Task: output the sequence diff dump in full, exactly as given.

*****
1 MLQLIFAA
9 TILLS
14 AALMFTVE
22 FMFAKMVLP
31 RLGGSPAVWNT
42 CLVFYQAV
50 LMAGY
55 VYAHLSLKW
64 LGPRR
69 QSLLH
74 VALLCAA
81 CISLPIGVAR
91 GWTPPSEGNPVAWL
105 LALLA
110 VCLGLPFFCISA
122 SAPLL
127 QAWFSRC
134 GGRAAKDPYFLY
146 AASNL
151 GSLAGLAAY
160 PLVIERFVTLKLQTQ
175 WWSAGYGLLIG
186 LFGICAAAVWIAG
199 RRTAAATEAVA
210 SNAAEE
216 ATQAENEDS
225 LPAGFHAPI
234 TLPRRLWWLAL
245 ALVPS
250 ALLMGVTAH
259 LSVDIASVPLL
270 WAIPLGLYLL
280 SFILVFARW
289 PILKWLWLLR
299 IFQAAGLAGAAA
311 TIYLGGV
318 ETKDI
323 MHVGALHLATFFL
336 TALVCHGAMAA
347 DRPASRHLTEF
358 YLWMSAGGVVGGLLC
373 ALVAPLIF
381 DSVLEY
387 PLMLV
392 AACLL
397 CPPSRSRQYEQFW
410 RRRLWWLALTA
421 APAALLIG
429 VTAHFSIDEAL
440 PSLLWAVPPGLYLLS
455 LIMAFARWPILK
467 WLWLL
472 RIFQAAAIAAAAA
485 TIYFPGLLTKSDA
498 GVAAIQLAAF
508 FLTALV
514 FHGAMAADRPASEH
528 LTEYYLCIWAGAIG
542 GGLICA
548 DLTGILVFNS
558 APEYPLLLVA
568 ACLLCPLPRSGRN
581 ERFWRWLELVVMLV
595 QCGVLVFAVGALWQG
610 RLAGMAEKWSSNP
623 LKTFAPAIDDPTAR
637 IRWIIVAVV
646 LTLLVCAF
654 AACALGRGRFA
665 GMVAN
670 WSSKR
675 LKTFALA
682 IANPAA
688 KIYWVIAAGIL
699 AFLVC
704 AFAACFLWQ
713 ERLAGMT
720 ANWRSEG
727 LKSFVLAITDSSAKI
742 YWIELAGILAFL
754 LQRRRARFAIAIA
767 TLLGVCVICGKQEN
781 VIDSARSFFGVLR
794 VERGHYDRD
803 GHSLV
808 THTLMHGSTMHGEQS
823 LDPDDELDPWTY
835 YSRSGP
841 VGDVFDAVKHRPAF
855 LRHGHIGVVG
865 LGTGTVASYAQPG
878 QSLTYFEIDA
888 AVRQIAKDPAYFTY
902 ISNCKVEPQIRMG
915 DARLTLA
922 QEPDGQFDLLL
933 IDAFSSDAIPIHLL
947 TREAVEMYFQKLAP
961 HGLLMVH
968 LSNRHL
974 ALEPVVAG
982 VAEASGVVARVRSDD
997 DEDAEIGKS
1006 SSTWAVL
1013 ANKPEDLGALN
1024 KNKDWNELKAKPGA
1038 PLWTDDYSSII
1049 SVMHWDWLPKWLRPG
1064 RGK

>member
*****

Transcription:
1 MLQLIFAA
9 TILLS
14 AALMFTVE
22 FMFAKMVLP
31 RLGGSPAVWNT
42 CLVFYQAV
50 LMAGY
55 VYAHLSLKW
64 LGPRR
69 QSLLH
74 VALLCAA
81 CISLPIGVAR
91 GWTPPSEGNPVAWL
105 LALLA
110 VCLGLPFFCISA
122 SAPLL
127 QAWFSRC
134 GGRAAKDPYFLY
146 AASNL
151 GSLAGLAAY
160 PLVIERFVTLKLQTQ
175 WWSAGYGLLIG
186 LFGICAAAVWIAG
199 RRTAAATEAVA
210 SNAAEE
216 ATQAENEDS
225 LPAGFHAPI
234 TLPRRLWWLAL
245 ALVPS
250 ALLMGVTAH
259 LSVDIASVPLL
270 WAIPLGLYLL
280 SFILVFARW
289 PILKWLWLLR
299 IFQAAGLAGAAA
311 TIYLGGV
318 ETKDI
323 MHVGALHLATFFL
336 TALVCHGAMAA
347 DRPASRHLTEF
358 YLWMSAGGVVGGLLC
373 ALVAPLIF
381 DSVLEY
387 PLMLV
392 AACLL
397 CPPSRSRQYEQFW
410 RRRLWWLALTA
421 APAALLIG
429 VTAHFSIDEAL
440 PSLLWAVPPGLYLLS
455 LIMAFARWPILK
467 WLWLL
472 RIFQAAAIAAAAA
485 TIYFPGLLTKSDA
498 GVAAIQLAAF
508 FLTALV
514 FHGAMAADRPASEH
528 LTEYYLCIWAGAIG
542 GGLICA
548 DLTGILVFNS
558 APEYPLLLVA
568 ACLLCPLPRSGRN
581 ERFWRWLELVVMLV
595 QCGVLVFAVGALWQG
610 RLAGMAEKWSSNP
623 LKTFAPAIDDPTAR
637 IRWIIVAVV
646 LTLLVCAF
654 AACALGRGRFA
665 GMVAN
670 WSSKR
675 LKTFALA
682 IANPAA
688 KIYWVIAAGIL
699 AFLVC
704 AFAACFLWQ
713 ERLAGMT
720 ANWRSEG
727 LKSFVLAITDSSAKI
742 YWIELAGILAFL
754 LQRRRARFAIAIA
767 TLLGVCVICGKQEN
781 VIDSARSFFGVLR
794 VERGHYDRD
803 GHSLV
808 THTLMHGSTMHGEQS
823 LDPDDELDPWTY
835 YSRSGP
841 VGDVFDAVKHRPAF
855 LRHGHIGVVG
865 LGTGTVASYAQPG
878 QSLTYFEIDA
888 AVRQIAKDPAYFTY
902 ISNCKVEPQIRMG
915 DARLTLA
922 QEPDGQFDLLL
933 IDAFSSDAIPIHLL
947 TREAVEMYFQKLAP
961 HGLLMVH
968 LSNRHL
974 ALEPVVAG
982 VAEASGVVARVRSDD
997 DEDAEIGKS
1006 SSTWAVL
1013 ANKPEDLGALN
1024 KNKDWNELKAKPGA
1038 PLWTDDYSSII
1049 SVMHWDWLPKWLRPG
1064 RGK

>member